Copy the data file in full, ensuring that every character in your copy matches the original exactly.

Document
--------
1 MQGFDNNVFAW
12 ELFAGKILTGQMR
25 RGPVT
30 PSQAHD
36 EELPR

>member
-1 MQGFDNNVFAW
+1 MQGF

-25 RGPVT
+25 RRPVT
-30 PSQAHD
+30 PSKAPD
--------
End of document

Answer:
1 MQGFDNNVFAW
12 ELFAGKILTGQMR
25 RGPVT
30 PSQAHD
36 EELPR

>member
-1 MQGFDNNVFAW
+1 MQGF

-25 RGPVT
+25 RRPVT
-30 PSQAHD
+30 PSKAPD